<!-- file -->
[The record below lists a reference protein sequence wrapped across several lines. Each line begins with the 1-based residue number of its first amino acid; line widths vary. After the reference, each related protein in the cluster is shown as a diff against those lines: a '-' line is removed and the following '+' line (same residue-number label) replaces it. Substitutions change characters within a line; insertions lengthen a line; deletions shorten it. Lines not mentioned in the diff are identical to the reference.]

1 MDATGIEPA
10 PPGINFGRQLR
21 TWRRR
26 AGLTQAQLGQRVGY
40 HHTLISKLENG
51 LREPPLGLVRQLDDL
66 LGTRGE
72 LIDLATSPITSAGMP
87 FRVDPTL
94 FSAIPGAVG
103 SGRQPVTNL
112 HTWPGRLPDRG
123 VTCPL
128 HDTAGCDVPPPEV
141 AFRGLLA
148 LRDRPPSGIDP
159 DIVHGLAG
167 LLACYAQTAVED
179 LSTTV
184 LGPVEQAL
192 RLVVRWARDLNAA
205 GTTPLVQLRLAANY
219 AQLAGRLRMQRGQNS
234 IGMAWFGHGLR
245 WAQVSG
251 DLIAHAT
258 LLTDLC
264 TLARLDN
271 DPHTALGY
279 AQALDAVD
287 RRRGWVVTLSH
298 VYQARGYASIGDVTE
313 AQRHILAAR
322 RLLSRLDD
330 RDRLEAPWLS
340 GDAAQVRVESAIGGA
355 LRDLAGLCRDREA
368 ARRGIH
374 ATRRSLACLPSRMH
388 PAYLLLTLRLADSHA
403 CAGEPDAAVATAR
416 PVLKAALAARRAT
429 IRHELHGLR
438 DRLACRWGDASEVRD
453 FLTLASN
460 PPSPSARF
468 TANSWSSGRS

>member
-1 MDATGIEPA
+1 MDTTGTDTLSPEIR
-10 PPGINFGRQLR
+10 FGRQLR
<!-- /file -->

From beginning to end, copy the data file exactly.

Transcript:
[The record below lists a reference protein sequence wrapped across several lines. Each line begins with the 1-based residue number of its first amino acid; line widths vary. After the reference, each related protein in the cluster is shown as a diff against those lines: a '-' line is removed and the following '+' line (same residue-number label) replaces it. Substitutions change characters within a line; insertions lengthen a line; deletions shorten it. Lines not mentioned in the diff are identical to the reference.]

1 MDATGIEPA
10 PPGINFGRQLR
21 TWRRR
26 AGLTQAQLGQRVGY
40 HHTLISKLENG
51 LREPPLGLVRQLDDL
66 LGTRGE
72 LIDLATSPITSAGMP
87 FRVDPTL
94 FSAIPGAVG
103 SGRQPVTNL
112 HTWPGRLPDRG
123 VTCPL
128 HDTAGCDVPPPEV
141 AFRGLLA
148 LRDRPPSGIDP
159 DIVHGLAG
167 LLACYAQTAVED
179 LSTTV
184 LGPVEQAL
192 RLVVRWARDLNAA
205 GTTPLVQLRLAANY
219 AQLAGRLRMQRGQNS
234 IGMAWFGHGLR
245 WAQVSG
251 DLIAHAT
258 LLTDLC
264 TLARLDN
271 DPHTALGY
279 AQALDAVD
287 RRRGWVVTLSH
298 VYQARGYASIGDVTE
313 AQRHILAAR
322 RLLSRLDD
330 RDRLEAPWLS
340 GDAAQVRVESAIGGA
355 LRDLAGLCRDREA
368 ARRGIH
374 ATRRSLACLPSRMH
388 PAYLLLTLRLADSHA
403 CAGEPDAAVATAR
416 PVLKAALAARRAT
429 IRHELHGLR
438 DRLACRWGDASEVRD
453 FLTLASN
460 PPSPSARF
468 TANSWSSGRS

>member
-1 MDATGIEPA
+1 MDTTGTDTLSPEIR
-10 PPGINFGRQLR
+10 FGRQLR